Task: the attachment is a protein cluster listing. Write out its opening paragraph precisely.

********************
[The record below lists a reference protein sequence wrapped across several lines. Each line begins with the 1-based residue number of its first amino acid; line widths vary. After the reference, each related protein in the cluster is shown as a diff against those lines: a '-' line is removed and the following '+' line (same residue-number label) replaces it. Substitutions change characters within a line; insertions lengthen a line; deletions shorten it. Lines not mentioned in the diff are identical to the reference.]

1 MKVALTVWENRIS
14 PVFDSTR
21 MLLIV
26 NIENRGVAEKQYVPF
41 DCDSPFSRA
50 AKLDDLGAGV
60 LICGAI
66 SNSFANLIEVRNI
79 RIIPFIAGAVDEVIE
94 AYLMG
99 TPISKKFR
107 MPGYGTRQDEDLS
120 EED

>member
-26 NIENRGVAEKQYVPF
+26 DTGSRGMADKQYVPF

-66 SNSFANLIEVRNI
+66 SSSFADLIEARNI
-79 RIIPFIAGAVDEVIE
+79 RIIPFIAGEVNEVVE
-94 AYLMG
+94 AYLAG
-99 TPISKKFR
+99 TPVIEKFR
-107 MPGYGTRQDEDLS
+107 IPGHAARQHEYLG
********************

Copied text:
[The record below lists a reference protein sequence wrapped across several lines. Each line begins with the 1-based residue number of its first amino acid; line widths vary. After the reference, each related protein in the cluster is shown as a diff against those lines: a '-' line is removed and the following '+' line (same residue-number label) replaces it. Substitutions change characters within a line; insertions lengthen a line; deletions shorten it. Lines not mentioned in the diff are identical to the reference.]